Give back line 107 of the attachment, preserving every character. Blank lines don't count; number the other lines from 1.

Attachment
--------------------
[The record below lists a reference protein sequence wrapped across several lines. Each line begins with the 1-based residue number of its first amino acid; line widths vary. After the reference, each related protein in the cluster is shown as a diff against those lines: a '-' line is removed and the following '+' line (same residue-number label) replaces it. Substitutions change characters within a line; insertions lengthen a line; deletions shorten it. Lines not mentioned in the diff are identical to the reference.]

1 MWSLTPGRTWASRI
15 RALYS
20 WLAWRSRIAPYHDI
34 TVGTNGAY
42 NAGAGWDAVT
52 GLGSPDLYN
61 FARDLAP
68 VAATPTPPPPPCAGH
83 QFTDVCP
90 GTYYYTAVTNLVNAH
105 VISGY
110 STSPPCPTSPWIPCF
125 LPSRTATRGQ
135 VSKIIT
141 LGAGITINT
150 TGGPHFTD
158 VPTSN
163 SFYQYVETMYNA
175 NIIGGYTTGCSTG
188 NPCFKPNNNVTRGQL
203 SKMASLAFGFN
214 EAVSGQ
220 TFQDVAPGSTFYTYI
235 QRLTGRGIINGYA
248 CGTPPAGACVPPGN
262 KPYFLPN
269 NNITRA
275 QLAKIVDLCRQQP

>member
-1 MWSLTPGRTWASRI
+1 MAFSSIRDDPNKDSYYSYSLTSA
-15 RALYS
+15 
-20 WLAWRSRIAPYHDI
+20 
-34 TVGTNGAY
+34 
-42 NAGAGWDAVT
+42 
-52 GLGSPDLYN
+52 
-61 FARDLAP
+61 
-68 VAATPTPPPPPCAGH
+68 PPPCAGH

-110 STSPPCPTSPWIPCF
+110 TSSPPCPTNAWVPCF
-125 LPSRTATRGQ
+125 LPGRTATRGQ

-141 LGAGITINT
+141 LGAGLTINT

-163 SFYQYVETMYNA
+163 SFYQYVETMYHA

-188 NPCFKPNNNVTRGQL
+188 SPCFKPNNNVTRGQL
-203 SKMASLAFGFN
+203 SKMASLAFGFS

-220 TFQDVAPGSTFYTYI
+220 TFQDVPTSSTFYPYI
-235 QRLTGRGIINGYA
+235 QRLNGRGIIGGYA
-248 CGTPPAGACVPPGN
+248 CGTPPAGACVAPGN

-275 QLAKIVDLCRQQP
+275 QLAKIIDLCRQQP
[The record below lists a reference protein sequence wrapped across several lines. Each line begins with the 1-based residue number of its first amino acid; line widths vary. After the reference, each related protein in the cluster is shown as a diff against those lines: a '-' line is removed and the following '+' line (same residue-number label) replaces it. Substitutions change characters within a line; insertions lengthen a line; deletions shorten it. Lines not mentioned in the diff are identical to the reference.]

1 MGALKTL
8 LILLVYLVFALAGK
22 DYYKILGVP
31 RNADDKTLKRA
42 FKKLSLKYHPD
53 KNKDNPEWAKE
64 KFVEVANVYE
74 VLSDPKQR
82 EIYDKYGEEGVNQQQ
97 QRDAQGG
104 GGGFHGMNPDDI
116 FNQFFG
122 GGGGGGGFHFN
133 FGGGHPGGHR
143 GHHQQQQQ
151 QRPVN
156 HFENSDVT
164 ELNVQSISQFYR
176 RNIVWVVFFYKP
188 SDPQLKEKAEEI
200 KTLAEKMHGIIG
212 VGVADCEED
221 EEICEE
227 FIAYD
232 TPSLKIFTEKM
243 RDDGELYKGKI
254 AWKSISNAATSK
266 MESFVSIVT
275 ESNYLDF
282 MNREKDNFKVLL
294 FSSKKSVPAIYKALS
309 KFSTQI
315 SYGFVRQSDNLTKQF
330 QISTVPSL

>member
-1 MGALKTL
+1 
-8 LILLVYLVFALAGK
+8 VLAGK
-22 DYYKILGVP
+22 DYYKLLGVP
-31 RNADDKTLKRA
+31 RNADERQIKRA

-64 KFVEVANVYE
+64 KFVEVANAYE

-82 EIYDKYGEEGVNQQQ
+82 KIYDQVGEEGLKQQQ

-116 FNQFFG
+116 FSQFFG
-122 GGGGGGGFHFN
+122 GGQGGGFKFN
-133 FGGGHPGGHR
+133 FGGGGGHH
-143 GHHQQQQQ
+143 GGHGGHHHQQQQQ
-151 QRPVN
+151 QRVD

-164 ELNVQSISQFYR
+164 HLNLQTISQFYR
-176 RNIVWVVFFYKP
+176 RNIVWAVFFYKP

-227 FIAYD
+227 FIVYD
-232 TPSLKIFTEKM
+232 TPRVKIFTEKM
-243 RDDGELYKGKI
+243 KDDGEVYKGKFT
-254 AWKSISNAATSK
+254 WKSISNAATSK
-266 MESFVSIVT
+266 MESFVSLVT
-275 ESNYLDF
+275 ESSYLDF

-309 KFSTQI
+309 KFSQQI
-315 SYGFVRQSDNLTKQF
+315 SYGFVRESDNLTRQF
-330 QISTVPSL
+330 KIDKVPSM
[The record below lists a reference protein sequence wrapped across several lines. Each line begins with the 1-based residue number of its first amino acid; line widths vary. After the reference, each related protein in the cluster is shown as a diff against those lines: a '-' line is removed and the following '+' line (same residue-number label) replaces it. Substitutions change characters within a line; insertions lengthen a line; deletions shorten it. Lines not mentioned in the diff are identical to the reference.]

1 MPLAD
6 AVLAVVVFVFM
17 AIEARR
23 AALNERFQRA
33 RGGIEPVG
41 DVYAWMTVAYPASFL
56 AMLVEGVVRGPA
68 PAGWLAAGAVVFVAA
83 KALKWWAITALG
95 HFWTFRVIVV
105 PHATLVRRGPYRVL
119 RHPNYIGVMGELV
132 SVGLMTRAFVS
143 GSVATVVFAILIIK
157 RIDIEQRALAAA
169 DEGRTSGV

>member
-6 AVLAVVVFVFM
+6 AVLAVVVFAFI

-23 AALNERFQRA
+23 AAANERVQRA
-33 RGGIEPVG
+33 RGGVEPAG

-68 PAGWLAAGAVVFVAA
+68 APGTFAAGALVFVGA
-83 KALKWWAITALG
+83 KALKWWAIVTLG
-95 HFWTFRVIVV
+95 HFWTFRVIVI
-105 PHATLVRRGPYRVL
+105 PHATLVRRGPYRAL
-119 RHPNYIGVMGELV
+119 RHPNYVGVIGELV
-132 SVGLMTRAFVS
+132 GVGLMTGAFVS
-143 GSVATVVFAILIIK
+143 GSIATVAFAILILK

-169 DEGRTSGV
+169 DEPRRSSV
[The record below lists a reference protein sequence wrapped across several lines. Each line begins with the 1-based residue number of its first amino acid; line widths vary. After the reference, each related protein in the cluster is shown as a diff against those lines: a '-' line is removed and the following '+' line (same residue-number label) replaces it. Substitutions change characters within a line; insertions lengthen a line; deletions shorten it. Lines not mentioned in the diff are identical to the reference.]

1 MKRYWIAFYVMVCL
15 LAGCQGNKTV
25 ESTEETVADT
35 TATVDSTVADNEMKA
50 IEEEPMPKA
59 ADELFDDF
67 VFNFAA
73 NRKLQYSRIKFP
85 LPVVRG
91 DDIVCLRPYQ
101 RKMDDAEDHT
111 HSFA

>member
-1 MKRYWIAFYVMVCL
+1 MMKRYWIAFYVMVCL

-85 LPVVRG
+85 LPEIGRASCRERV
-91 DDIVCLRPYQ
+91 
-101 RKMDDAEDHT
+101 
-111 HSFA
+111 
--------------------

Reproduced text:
-22 DYYKILGVP